Imagine your day. You wake up, you go to the bathroom, you take a shower, you take your medications, you brush your teeth, you head to work, you eat lunch, you come home from work, you eat dinner, you watch tv, you go to the bathroom, you go to bed.
Now imagine your day with no water. You wake up. When you go to the bathroom you are greeted by the stench of leftover bathroom experiences, since you can’t flush the toilet. You can’t take a shower, so you probably smell awesome. You grab your pills and put them in your mouth, but you have to swallow without water. You could probably brush your teeth, but you wouldn’t be able to rinse out your mouth.
Now you head to work. When you walk outside your see your dead lawn and frown. You get into car, which hopefully isn’t overheating, because you don’t have any water to put in the radiator. When you get to work you head to the empty water cooler and can’t fill up your tumbler. No one is talking around the water cooler, because why would you talk around an empty water cooler?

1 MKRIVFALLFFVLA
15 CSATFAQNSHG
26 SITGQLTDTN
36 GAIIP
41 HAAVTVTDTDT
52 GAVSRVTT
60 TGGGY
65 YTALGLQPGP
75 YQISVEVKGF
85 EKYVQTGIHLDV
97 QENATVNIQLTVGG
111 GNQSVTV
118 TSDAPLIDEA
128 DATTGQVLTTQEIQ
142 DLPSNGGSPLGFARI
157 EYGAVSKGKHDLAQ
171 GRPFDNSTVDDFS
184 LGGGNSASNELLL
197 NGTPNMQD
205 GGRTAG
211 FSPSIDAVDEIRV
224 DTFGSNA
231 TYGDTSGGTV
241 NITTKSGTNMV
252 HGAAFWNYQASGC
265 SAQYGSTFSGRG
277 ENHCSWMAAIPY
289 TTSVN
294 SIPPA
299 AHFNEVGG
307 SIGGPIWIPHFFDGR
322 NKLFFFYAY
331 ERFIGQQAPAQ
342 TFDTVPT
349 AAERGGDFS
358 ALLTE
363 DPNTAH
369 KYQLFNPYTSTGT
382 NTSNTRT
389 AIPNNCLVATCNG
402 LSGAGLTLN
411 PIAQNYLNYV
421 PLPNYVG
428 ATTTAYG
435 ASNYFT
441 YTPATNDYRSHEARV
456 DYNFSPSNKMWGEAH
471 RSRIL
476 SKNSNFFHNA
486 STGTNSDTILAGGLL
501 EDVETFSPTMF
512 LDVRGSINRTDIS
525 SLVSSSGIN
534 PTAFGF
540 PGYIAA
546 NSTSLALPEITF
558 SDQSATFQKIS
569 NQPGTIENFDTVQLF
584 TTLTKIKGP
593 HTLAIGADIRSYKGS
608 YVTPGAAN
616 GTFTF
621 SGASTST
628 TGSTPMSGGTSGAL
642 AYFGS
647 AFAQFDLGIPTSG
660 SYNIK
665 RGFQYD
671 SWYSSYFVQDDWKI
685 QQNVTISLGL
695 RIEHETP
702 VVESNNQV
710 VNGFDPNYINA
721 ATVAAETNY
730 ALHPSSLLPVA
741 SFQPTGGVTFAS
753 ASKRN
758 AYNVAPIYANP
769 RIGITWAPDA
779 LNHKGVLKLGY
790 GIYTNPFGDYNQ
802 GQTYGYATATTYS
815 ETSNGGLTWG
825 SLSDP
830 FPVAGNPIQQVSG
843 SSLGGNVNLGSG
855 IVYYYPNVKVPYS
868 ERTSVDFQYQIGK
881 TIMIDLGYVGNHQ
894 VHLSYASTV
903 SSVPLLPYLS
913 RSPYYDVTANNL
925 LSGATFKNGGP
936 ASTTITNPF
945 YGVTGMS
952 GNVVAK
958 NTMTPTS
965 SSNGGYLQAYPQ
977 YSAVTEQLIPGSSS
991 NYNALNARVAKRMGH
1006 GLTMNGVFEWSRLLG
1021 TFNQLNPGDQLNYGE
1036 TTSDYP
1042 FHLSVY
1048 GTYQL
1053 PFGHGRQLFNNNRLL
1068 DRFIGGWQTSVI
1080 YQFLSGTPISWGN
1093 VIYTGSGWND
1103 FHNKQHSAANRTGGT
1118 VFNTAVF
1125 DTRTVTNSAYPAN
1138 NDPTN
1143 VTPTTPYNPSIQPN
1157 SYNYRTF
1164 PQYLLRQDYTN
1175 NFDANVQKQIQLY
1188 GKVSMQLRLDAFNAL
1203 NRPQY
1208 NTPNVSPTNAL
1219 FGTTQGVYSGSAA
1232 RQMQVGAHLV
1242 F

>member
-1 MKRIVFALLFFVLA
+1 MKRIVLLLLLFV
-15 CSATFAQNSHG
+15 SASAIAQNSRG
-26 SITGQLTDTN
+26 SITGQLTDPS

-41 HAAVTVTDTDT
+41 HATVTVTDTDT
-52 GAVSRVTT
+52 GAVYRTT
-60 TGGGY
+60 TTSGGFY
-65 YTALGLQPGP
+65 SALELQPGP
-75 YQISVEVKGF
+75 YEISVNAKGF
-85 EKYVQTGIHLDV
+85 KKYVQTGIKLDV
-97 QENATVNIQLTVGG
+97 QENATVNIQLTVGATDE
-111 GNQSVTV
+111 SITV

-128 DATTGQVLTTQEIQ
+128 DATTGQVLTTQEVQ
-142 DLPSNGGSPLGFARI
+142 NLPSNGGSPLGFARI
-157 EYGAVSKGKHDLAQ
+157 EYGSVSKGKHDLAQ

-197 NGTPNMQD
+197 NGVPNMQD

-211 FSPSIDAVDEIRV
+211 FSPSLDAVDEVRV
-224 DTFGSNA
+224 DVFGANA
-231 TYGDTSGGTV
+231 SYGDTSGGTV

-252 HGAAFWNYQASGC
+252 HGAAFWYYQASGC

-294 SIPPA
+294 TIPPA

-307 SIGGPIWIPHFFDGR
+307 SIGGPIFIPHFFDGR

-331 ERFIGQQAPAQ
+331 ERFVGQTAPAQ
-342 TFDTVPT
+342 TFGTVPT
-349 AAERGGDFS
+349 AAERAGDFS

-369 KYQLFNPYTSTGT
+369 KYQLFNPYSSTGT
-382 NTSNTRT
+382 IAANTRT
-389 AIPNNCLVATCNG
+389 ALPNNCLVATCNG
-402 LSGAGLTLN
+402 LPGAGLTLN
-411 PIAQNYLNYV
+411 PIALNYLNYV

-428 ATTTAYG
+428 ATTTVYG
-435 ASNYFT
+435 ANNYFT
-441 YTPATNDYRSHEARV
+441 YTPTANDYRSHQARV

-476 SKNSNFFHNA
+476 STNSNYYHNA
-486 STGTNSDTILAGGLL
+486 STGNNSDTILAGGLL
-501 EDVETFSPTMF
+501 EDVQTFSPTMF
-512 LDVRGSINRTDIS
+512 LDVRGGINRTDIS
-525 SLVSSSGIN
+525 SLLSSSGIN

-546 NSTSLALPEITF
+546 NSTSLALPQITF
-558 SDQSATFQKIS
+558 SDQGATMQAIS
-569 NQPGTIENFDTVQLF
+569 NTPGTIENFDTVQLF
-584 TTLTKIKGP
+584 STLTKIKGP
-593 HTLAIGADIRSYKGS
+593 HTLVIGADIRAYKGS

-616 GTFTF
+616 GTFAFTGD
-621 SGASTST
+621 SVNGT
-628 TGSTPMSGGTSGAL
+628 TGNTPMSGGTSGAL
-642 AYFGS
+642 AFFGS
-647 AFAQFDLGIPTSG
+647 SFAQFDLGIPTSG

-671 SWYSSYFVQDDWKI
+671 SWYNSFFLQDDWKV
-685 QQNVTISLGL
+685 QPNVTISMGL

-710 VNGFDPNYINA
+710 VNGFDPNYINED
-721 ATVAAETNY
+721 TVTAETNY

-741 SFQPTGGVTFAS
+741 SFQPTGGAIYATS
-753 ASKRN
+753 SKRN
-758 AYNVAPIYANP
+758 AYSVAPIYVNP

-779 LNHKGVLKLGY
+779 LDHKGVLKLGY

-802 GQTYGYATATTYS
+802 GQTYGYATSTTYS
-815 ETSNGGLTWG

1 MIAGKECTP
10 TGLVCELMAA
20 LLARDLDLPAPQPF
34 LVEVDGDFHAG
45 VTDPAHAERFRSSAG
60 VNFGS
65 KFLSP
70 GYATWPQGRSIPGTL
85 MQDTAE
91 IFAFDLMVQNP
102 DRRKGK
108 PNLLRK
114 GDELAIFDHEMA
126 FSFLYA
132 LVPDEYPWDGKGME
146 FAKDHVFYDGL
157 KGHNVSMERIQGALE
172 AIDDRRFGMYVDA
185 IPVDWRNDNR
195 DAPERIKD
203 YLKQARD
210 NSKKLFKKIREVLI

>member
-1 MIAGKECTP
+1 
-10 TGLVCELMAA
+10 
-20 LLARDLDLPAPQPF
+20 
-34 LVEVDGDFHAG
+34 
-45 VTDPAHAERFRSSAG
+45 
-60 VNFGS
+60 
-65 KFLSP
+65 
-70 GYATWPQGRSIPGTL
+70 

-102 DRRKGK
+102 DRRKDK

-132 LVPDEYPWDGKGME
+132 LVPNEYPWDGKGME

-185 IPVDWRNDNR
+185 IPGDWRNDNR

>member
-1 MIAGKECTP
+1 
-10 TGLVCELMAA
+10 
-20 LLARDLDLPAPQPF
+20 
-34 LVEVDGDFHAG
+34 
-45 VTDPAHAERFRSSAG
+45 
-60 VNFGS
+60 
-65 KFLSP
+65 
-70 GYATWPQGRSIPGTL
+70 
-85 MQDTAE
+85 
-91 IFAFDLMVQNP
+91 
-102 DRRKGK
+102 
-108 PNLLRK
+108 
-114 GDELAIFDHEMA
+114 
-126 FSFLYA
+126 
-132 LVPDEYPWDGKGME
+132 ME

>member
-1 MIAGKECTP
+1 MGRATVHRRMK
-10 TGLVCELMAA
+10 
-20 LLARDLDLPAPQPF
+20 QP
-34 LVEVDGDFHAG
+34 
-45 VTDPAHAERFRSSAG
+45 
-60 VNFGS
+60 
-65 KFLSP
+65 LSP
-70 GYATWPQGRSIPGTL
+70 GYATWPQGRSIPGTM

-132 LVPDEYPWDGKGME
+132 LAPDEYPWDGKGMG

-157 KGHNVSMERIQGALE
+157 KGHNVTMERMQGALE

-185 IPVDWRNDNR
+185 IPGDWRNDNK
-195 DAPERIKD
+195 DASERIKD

Your day may not be fantastic even with water, but without it, it’s a pretty sad day. Here in the U.S. we aren’t quite to the point of living a day without water, but we our kids or grandkids might be getting there.
This might sound like doom and gloom, but several communities in my home state of Utah had to put restrictions in place this year on water usage. If we can’t police ourselves, then our governments will start doing it for us.
I don’t want to see a day without water. Neither do you. Let’s try to use a little less now so we don’t have to.